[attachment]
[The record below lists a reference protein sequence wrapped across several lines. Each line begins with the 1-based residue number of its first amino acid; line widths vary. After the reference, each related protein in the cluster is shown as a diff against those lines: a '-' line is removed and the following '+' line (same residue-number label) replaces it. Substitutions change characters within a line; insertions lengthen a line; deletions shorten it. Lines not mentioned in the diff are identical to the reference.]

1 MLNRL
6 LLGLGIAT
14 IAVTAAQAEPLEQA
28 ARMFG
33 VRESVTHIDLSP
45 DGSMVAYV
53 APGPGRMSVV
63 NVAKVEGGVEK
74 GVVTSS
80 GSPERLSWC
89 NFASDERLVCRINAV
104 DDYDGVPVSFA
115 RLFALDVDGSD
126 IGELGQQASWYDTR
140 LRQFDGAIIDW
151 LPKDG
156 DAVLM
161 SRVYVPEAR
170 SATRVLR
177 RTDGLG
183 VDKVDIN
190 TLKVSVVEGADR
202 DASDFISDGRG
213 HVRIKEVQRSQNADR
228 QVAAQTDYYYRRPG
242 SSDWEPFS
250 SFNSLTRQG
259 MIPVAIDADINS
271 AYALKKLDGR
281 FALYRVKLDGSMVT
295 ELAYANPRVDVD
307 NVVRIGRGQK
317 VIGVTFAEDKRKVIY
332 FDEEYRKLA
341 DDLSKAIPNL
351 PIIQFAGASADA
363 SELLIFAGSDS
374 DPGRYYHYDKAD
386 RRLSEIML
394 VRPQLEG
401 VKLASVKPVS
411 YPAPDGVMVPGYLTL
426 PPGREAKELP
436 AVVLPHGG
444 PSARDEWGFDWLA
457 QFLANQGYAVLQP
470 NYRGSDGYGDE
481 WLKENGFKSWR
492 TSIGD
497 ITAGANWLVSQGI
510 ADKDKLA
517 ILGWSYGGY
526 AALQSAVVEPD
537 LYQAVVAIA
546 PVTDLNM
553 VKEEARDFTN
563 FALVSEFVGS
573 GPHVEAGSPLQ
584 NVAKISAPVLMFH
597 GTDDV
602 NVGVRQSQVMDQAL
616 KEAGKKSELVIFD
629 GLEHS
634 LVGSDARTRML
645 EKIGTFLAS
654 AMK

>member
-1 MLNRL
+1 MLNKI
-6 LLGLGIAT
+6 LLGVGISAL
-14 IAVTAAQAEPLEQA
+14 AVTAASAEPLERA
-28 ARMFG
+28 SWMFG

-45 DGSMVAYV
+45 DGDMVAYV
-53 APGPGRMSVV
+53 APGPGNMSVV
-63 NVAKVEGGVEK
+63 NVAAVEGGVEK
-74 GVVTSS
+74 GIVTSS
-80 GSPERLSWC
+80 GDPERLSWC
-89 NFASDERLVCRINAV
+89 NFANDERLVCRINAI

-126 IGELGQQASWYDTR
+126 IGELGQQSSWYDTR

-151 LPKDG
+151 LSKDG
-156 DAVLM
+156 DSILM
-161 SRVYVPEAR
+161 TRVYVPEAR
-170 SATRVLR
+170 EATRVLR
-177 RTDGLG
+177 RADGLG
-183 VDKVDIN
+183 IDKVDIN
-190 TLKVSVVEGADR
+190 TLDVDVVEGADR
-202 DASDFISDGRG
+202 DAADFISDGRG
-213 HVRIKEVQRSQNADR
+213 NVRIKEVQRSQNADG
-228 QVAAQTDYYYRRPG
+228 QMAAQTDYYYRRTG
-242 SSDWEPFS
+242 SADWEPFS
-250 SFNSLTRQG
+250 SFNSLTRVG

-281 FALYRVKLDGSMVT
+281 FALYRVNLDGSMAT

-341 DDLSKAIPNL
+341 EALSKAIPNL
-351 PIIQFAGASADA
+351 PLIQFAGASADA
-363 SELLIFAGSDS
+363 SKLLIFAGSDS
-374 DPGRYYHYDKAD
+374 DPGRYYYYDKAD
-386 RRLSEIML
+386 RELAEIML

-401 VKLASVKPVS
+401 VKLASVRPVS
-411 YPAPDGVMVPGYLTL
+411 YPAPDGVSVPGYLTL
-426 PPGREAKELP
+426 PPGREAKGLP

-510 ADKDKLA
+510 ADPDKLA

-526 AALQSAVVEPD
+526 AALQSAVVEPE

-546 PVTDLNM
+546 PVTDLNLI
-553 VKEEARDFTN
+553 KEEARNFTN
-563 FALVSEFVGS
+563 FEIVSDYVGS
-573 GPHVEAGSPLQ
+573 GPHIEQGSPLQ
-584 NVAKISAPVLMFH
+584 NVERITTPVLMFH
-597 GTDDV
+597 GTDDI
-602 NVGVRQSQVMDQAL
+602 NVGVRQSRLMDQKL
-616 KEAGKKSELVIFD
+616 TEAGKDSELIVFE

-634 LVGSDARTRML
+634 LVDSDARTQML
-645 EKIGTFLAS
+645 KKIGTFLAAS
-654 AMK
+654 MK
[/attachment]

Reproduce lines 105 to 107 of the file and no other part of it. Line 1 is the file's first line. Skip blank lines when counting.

-202 DASDFISDGRG
+202 DAADFISDGRG
-213 HVRIKEVQRSQNADR